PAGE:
Lyme disease is a bacterial (Borrelia burgdoferi) infection transmitted to humans through the bite of an infected black-legged tick, most commonly the deer tick. Because they are so small (about the size of a pin head), they often go unnoticed on the body. In order for Lyme disease to be transmitted, they must be attached for 72 hours or more. However, approximately 50% of patients with Lyme disease do not recall an exposure to a tick bite.

It is important to recognize the signs and symptoms:

What are the signs and symptoms of Lyme disease?

3-30 days after the tick bite:

  • Erythema migrans (EM) rash: this begins usually within 7 days of a tick bite and gradually expands over days, reaching a size of up to 12 inches. Approximately 70-80% of patients will develop this rash. It clears as it enlarges, forming the typical “bull’s eye” appearance. It can appear on any area of the body.
  • Fever
  • Chills
  • Headache
  • Fatigue
  • Myalgias
  • Arthralgias
  • Enlarged lymph nodes

Days to months after the tick bite (later manifestations):

  • Severe headache and neck stiffness
  • Other rashes
  • Arthritis, particularly the knees and large joints
  • Facial palsy
  • Pains in tendons, muscles, joints, bones
  • Palpitations or irregular heart rhythm (Lyme carditis)
  • Dizziness
  • Dyspnea
  • Brain or spinal cord inflammation
  • Nerve pain
  • Neuropathy
  • Short-term memory loss

Lyme disease has been reported on 49 states, excluding Hawaii but 96% of cases are reported in 14 states. It is most common in the New England, Mid, Atlantic, and Mid West states.

While Lyme disease may sound like a scary disease, steps can be taken to prevent it:

  • Protective clothing: Ticks are more common in wooded or rural settings. When outdoors in these areas, closed toed shoes should be worn and pant legs tucked into socks. Also, hats, long-sleeved shirts, and gloves should also be donned.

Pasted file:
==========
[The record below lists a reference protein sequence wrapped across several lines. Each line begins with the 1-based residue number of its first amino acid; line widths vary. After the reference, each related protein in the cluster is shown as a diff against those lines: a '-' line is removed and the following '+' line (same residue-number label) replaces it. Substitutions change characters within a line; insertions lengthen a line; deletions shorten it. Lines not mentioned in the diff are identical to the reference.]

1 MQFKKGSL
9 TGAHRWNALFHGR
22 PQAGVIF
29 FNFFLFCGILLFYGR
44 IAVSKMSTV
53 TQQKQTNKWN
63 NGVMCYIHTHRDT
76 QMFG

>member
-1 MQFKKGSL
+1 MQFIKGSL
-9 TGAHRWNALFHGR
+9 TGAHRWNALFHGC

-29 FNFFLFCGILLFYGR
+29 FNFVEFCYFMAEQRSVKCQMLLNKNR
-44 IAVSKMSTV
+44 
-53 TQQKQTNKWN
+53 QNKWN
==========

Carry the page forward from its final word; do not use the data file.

• Stick to trails and avoid walking through tall grasses or bushes. Ticks tend to be fond of leaf debris and avoid leaf piles.
  • Keep your dog on a leash.
  • Apply insect repellant with at least 20% DEET to your skin. Parents should apply it to their child’s skin avoiding the hands, eyes and mouth. Follow directions carefully as these products can be toxic. Permetherin products can be applied to clothes or pretreated clothes can be purchased.
  • Tick-proof your yard. Remove leaves and brush where ticks may live. Woodpiles should be placed in sunny areas.
  • Do tick checks on your and your childs skin. This should be done when coming in from the outdoors. Showering immediately may help remove any that are not firmly attached.
  • Remove any ticks found completely and apply antiseptic.

Ticks can be removed safely with tweezers. They should be grasped near the mouth or head and gently retracted. If you do not feel comfortable to do this, see your doctor. Also, if you suspect that you may have been bitten by an infected tick or if you develop any of the symptoms listed above and live in area where Lyme disease is present, see your doctor.

The first cornerstone of treatment of Lyme disease is prevention. However, the key to effective treatment when infection arises is to give it in the earliest stages of disease. Untreated Lyme disease can lead to complications such as meningitis, carditis, and arthritis, which are much harder to treat and may lead to permanent consequences. The usual treatment is a course of antibiotics.

Lyme disease cases may be high where you live, but that is no reason to stay indoors.

For your patients: How to Enjoy the Outdoors without Getting Lyme Disease

About the Author

Linda Girgis MD, FAAFP is a family physician practicing in South River, New Jersey. She was voted one of the top 5 healthcare bloggers in 2016. Follow her on twitter @DrLindaMD.